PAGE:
But suppose we choose a different bundling function (4,4,4). This simplifies things:


For what function of A does A(mn) = A(m) + A(n) hold? There is only one solution, as shown in Shannon’s paper:

A(X) = - Klog(X)

K varies with logarithmic base (bits, trits, nats, etc). With this solution we can derive a general formula for entropy H.


X = (x_1, ..., x_n), P(X) = (p_1, ..., p_n)

A(X) = K \log(X) ← Found by uniform bundling (eg., 4,4,4)

A(\sum{n}) = H(X) + \sum\limits_{i} \left( \frac{b_i}{\sum{n}} \right) A(b_i) ← Found by arbitrary bundling (eg., 3,5,4)


Klog(\sum{n_i}) = H(X) + K \sum{p_i \log(n_i)}

K \left[ \sum{p_i \log(\sum{n_i})} - \sum{p_i \log(n_i)} \right]

H = -K \sum{p_i \log\left(\frac{n}{\sum{n_i}} \right)}

We have arrived at our definition of uncertainty, the entropy H(X):

H(X) = -K \sum{p_i \log(p_i)}

To illustrate, consider a coin with bias p.  Our uncertainty is maximized for a fair coin, p = 0.5, and smallest at p = 0.0 (certain tails) or 1.0 (certain heads).


Entropy vs Information

What is the relationship between uncertainty and information? To answer this, we must first understand information.

Consider the number of possible sentences in a book. Is this information? Two books contain exponentially more possible sentences than one book.

When we speak of information, we desire it to scale linearly with its length. Two books should contain approximately twice as much information.

If we take the logarithm of the possible messages W, we can preserve this intuition:

I(X) = K \log(W) = K \sum{P(X)}

Recall that,

H(X) = -K \sum{P_i(X) \log P_i(X)}

From here, we can show that entropy is expected information:

H(X) = \sum{P_i(X) \log P_i(X)}

H = E\langle I \rangle

What does this discovery mean, though?

Imagine a device that produces 3 symbols, A, B, or C. As we wait for the next symbol, we are uncertain which symbol comes next. Once a symbol appears our uncertainty decreases, because we have received more information. Information is a decrease in entropy.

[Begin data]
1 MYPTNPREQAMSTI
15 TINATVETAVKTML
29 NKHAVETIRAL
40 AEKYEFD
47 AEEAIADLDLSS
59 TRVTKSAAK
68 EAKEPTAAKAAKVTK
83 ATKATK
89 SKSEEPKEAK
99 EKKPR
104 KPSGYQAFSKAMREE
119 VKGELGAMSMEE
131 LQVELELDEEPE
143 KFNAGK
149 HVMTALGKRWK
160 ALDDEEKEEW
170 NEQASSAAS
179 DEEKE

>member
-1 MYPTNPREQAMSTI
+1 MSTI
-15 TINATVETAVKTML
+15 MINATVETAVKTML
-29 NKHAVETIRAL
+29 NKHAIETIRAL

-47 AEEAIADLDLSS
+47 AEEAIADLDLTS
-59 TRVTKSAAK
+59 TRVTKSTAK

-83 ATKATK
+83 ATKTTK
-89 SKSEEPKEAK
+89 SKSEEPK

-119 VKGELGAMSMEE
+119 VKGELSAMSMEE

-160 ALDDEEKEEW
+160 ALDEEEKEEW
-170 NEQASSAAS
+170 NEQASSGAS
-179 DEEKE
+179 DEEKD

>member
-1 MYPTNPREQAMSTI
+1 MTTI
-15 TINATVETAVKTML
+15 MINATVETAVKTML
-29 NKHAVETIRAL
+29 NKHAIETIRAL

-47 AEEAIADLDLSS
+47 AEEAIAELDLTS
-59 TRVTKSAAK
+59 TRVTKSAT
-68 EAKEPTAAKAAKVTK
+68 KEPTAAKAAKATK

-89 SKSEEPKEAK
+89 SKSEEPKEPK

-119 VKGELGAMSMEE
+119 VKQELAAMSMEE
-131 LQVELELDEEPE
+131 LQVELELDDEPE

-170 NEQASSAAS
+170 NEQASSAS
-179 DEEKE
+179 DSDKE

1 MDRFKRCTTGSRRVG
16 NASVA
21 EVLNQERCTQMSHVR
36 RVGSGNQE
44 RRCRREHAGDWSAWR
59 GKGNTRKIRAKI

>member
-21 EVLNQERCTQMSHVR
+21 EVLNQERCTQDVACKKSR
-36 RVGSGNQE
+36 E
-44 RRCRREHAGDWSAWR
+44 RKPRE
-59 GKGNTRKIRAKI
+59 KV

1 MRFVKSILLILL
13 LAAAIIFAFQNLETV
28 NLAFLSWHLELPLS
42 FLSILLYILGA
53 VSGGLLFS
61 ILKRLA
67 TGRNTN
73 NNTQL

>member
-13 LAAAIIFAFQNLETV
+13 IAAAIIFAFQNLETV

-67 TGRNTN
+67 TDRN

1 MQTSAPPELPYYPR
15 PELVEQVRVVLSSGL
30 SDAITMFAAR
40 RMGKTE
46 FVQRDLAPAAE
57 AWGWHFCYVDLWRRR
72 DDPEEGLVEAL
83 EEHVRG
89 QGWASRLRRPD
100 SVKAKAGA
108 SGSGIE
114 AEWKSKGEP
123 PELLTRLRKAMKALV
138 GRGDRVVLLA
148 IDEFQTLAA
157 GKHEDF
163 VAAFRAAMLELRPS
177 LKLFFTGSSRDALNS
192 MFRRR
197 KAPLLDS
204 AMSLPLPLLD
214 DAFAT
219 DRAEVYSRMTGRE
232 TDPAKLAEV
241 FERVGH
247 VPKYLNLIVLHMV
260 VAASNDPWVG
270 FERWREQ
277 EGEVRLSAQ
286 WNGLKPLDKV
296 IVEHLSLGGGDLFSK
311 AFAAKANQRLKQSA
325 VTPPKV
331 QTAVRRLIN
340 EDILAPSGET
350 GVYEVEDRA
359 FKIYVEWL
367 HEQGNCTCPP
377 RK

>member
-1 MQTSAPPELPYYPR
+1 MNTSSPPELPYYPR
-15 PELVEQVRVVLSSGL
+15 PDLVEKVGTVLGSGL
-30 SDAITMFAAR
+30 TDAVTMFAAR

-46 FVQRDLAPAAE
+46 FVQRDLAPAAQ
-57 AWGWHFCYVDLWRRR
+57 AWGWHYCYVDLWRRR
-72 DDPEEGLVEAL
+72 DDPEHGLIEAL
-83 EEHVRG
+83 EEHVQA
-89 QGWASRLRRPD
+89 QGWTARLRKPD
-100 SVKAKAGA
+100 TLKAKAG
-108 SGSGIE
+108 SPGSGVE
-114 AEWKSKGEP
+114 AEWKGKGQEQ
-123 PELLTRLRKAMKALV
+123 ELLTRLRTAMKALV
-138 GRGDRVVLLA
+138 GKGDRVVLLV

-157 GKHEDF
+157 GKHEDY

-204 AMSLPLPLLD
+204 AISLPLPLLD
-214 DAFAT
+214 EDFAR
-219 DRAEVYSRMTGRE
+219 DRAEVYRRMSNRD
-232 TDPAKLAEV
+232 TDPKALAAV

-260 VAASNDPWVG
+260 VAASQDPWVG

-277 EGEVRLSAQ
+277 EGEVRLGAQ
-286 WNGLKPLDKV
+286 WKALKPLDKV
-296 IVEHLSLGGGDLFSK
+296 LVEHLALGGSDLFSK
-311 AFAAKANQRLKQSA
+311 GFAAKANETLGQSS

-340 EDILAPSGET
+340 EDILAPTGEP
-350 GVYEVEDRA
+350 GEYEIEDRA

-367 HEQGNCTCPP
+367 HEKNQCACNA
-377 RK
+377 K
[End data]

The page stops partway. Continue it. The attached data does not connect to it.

If A, B, and C occur at the same frequency, we should not be surprised to see any one letter. But if P(A) approaches 0, then we will be very surprised to see it appear, and the formula says I(X) approaches ∞. For the receiver of a message, information represents surprisal.

On this interpretation, the above formula becomes clear. Uncertainty is anticipated surprise. If our knowledge is incomplete, we expect surprise. But confident knowledge is “surprised by surprise”. 


The great contribution of information theory lies in a measure for probabilistic uncertainty.

We desire this measure to be continuous, monotonic, and compositionally invariant. There is only one such function, the entropy H:

H(X) = -K \sum{p_i \log(p_i)}

This explains why a broad distribution is more uncertain than one that is narrow.

Henceforth, we will view the words “entropy” and “uncertainty” as synonymous.

Related Works

  • Shannon (1948). A Mathematical Theory of Communication
  • Jaynes (1957). Information Theory and Statistical Mechanics
  • Schneider (1995). Information theory primer